[Trigger Warning: Extreme Violence]
After President Yahya Khan launched a military operation to crush the opposition, Bengalis who resisted were called “miscreants” – this was a time before the word “terrorist” was popularised. There were stories of Bengalis being picked up and disappearing because a neighbour had given in their name as a possible suspect.
As 1971 progressed, the violence spread. The reader must recall that the horrific bloodbath in Rwanda and Bosnia was still decades ahead and the world had little idea how to deal with this intense internal violence.
A major recounted how he arrived at a girls’ school with his soldiers and found female breasts piled on the dining tables while the women writhed in agony upstairs. At Santahar railway junction women lay spread out on the railroad tracks, the Bangladesh flag jammed into their vaginas. In the midst of this madness, the Bihari community proudly and provocatively declared its allegiance to Pakistan and proudly waved the Pakistani flag. The price was enormous and would haunt them to this day. In the end they were rejected by the new country of Bangladesh and Pakistan refused to accept them. Few even know the tragedy of this gifted and neglected people.
By now the international press was almost unanimous in condemning Pakistan and supporting the Bengali struggle. Perhaps the cherry on the cake was the famous concert organised by George Harrison of the Beatles along with the legendary Indian musician Ravi Shankar at Madison Square Garden in New York. In addition, albums were sold to raise funds for refugees from Bangladesh – the name being widely used for East Pakistan. Both the Pakistani government and the public simply ignored these developments and their implications for the perception of the country. Pakistan had lost the media war by this time.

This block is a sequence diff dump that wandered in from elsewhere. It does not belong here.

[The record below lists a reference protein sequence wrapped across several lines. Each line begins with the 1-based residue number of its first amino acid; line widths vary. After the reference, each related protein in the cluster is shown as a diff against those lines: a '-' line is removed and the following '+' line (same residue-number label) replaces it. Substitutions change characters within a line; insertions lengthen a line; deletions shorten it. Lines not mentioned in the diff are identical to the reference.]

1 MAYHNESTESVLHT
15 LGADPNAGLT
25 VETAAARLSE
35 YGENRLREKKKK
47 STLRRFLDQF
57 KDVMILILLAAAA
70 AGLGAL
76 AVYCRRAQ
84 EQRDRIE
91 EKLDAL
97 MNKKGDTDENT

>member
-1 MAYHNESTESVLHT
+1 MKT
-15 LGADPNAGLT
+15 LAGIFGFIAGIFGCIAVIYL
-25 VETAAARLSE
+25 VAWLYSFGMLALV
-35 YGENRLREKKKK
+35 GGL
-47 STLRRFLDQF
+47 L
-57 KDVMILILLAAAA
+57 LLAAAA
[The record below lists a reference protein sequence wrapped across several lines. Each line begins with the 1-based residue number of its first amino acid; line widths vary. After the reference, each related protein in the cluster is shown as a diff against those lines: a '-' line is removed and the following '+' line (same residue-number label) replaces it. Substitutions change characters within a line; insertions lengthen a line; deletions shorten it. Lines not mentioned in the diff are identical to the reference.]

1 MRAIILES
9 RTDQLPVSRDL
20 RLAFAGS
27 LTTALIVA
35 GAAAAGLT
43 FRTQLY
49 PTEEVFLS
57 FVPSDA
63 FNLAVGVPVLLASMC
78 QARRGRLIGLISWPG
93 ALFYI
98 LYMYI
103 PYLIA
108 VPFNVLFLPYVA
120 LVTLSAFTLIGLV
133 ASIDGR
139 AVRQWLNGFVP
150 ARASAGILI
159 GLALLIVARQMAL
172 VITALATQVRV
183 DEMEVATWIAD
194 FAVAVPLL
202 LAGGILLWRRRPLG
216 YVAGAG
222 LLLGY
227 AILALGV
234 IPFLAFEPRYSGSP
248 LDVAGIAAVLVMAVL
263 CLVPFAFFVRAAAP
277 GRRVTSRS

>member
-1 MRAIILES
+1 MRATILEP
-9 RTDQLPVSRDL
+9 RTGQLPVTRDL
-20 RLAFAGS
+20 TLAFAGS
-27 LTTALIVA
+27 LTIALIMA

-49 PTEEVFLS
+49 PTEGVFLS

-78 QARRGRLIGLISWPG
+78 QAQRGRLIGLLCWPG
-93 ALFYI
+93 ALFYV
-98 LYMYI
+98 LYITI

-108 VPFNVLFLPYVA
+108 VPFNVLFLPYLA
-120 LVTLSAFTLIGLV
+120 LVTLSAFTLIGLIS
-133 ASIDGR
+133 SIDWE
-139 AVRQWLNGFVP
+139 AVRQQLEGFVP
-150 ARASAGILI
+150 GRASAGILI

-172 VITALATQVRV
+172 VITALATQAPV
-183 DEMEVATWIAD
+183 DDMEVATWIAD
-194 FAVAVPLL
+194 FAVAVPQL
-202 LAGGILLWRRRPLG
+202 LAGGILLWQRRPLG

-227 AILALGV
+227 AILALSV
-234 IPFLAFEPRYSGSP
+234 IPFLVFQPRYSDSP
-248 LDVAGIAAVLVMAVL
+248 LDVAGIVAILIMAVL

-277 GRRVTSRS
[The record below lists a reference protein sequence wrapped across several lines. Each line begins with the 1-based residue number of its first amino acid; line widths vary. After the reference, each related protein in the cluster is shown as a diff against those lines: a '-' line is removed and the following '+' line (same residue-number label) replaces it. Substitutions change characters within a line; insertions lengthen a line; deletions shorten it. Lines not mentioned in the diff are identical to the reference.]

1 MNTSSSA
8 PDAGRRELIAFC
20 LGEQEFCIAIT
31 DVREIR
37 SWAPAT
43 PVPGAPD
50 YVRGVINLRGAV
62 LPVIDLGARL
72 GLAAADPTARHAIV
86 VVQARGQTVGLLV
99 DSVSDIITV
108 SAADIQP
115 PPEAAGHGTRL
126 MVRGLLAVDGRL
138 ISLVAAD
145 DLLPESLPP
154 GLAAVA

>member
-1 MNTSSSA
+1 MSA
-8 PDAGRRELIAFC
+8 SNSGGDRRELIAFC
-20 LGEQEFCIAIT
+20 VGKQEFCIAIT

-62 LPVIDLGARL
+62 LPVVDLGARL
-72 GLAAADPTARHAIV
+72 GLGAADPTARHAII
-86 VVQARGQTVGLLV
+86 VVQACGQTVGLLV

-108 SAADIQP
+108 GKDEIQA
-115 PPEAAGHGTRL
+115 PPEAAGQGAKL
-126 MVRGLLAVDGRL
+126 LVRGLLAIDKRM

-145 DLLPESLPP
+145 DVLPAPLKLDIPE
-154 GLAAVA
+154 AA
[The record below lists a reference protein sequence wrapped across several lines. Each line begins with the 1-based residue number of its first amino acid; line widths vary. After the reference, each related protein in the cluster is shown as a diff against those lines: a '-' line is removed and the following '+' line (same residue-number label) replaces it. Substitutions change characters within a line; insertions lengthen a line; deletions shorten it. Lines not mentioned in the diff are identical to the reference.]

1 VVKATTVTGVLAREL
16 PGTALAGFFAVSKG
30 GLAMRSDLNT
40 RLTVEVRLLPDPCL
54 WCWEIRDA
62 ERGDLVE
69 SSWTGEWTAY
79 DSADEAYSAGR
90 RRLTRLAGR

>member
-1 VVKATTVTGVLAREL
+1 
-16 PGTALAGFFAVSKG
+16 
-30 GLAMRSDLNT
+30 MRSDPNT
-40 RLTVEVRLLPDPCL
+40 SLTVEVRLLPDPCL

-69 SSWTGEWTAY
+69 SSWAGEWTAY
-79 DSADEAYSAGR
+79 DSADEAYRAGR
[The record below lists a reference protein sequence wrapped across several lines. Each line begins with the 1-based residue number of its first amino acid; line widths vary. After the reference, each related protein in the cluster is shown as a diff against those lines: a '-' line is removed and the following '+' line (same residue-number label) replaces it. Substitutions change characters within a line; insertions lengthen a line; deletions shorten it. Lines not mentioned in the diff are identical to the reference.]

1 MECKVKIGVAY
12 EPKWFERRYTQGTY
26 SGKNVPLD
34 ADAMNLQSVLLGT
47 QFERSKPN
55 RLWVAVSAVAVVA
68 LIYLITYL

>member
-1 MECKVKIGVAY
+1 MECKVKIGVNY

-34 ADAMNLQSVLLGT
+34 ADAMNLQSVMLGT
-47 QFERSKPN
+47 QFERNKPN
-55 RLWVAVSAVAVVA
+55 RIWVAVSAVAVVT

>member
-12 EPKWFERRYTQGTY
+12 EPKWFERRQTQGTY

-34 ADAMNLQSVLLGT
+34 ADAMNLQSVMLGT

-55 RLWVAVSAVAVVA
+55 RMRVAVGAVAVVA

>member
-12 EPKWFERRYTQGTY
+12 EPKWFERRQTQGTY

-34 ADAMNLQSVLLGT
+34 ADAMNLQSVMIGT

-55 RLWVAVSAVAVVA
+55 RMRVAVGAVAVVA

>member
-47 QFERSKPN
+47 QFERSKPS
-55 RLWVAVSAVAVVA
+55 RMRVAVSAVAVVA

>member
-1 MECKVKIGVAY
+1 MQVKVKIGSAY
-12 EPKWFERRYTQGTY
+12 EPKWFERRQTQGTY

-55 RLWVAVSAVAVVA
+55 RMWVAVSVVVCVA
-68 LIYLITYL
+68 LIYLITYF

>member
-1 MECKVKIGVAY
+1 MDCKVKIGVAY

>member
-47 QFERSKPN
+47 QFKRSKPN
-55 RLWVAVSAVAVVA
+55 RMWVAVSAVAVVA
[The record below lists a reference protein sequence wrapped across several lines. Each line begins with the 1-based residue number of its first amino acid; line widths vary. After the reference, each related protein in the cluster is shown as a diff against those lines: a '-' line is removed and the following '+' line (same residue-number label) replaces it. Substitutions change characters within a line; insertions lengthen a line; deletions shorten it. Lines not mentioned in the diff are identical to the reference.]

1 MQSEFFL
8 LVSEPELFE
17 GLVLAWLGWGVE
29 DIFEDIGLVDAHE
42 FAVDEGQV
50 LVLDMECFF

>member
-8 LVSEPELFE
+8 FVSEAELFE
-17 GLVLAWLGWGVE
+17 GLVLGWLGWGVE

In contrast to Ayub Khan, West Pakistani officials were not appreciating the scale of the crisis. They were in denial. There were even celebrations cheering on the military action, and people were gleeful that the Bengalis were being taught a lesson
On the international front, while Pakistan had alliances with the United States, India secured treaties with the Soviet Union which insured that any Indian action in East Pakistan would not face censure in, for example, the Security Council. In the event, the Soviet Union supplied India with arms and gave it full international support in 1971 while the United States’ Seventh Fleet – which we presumed would save the day for us – never arrived in the Bay of Bengal, thus creating the popular belief in Pakistan that Americans are only fair-weather friends. What Pakistanis did not know at the time is that when Indira Gandhi threatened to move Indian troops from East to West Pakistan after the fall of Dhaka with the intention of finishing Pakistan, it was Nixon who emphatically challenged and dissuaded her.
Much of the anger and violence of 1971 came from ethnic ignorance and hatred. The irony was here it was Muslim-on-Muslim violence, that is an illustration of intra-religious violence based on ethnicity. But there was ample evidence of how outsiders were looking at South Asia through the prism of racial contempt. There are, for example, plenty of quotations from the historical archives in which President Nixon and Secretary Kissinger during this time call Indians, “the most sexless, nothing, people.” They compare “Black Africans” who they admit, “have a little animal-like charm,” to Indians, “but God, those Indians, ack, pathetic.” Indira Gandhi is referred to as a “bitch” several times. The two wonder how such a repellant race can “reproduce.” Pakistanis in contrast are “fine people” but still “primitive” “I tell you, the Pakistanis are fine people, but they are primitive in their mental structure. They just don’t have the subtlety of the Indians.” (Kissinger to Nixon in August 1971).